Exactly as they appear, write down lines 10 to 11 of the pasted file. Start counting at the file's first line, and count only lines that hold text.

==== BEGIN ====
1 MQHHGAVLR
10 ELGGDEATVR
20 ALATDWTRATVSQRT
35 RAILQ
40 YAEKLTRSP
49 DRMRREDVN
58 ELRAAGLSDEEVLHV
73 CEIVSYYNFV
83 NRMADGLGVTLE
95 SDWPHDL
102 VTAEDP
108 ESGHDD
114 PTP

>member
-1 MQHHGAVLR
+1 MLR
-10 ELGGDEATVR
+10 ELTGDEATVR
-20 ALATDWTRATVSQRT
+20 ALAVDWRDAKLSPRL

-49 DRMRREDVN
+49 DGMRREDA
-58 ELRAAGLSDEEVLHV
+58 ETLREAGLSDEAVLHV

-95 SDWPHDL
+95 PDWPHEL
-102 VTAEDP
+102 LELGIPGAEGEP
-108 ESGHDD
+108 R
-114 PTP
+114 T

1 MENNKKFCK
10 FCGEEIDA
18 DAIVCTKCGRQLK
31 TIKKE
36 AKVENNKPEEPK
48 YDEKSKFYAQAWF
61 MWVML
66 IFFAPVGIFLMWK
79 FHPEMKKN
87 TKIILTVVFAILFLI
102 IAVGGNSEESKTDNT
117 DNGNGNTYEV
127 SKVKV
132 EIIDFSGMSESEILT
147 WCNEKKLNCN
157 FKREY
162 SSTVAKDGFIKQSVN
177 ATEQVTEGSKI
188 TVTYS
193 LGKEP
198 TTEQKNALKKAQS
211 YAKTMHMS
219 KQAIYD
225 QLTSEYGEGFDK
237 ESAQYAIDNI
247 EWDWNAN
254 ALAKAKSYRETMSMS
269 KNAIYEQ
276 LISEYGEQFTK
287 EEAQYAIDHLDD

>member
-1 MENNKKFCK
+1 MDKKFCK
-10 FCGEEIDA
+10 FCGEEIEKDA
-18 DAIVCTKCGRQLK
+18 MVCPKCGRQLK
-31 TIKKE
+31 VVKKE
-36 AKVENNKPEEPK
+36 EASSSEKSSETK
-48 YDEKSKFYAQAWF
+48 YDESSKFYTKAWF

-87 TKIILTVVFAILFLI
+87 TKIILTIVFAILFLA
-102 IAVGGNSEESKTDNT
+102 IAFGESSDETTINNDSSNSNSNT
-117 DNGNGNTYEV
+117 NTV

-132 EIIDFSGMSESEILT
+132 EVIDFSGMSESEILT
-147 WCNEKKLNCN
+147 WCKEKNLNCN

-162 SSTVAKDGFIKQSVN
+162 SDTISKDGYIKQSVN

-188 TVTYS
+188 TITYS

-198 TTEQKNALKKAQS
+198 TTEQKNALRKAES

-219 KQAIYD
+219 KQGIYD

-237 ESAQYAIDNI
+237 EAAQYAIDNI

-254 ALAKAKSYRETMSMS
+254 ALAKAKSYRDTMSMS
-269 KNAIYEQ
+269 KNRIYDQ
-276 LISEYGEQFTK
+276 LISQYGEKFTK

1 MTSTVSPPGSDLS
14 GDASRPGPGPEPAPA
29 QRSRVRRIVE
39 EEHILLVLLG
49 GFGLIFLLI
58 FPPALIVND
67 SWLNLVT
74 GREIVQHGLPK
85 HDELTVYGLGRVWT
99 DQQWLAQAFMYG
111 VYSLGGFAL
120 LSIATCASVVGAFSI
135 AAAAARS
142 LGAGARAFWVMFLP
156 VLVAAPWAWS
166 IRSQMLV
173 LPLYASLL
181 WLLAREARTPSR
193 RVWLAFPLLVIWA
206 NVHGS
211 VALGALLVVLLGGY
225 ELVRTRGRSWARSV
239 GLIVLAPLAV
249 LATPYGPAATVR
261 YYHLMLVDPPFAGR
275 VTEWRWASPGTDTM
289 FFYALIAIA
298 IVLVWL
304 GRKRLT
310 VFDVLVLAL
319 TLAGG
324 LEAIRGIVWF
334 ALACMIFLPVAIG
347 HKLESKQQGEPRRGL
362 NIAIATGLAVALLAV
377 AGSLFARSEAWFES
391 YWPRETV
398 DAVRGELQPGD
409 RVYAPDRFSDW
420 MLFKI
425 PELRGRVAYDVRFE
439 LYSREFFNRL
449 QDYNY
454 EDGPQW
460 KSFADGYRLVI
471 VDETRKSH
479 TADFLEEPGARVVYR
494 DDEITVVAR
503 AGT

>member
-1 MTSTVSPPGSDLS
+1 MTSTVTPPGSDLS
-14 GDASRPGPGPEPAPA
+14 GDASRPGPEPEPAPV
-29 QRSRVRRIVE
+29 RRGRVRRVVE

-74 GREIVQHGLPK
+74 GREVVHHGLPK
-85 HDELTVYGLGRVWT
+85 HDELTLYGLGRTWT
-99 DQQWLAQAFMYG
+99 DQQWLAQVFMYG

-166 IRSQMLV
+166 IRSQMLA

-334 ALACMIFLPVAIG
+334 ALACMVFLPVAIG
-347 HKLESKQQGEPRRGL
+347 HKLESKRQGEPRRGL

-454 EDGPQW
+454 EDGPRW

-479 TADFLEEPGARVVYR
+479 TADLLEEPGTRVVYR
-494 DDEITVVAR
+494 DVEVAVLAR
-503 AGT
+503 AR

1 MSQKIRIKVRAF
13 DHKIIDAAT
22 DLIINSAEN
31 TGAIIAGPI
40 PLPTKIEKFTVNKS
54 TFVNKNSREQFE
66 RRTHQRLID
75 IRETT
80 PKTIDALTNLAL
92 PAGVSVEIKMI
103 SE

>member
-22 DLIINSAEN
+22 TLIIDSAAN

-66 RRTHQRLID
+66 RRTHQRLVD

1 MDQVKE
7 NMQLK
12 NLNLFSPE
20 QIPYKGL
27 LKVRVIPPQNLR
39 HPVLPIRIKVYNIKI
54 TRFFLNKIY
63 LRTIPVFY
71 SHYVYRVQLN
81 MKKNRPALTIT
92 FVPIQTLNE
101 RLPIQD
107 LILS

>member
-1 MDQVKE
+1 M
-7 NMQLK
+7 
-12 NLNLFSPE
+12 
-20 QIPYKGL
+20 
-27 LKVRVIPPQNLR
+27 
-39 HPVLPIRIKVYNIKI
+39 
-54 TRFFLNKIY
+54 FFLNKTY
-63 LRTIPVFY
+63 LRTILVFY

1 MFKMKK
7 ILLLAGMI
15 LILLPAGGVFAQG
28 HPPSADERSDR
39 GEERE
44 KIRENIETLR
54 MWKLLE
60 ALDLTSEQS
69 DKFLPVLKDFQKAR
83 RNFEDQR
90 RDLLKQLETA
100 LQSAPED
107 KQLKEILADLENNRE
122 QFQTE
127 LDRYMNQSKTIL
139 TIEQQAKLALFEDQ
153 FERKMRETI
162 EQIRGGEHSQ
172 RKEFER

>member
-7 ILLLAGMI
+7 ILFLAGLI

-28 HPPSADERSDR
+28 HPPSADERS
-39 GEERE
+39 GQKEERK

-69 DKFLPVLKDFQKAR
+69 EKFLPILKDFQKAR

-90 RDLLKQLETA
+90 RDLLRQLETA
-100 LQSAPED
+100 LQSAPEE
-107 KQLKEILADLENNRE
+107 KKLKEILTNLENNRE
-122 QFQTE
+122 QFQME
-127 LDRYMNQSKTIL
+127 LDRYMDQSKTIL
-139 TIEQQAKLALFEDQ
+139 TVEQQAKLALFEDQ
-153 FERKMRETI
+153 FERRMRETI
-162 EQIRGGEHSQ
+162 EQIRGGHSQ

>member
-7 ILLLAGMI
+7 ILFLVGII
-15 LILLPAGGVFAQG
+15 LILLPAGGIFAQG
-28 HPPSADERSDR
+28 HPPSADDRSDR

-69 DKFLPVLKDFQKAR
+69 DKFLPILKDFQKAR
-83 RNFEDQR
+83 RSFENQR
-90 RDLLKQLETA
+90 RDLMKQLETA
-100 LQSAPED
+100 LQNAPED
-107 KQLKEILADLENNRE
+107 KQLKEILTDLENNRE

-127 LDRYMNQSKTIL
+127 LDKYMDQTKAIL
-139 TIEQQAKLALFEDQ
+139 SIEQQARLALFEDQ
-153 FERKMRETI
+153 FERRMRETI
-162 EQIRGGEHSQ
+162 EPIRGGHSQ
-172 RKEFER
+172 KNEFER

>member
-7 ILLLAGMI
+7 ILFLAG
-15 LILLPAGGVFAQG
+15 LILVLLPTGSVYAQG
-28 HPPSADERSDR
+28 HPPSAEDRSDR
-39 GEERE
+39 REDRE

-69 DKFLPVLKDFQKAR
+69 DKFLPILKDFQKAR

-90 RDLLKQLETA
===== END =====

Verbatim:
95 SDWPHDL
102 VTAEDP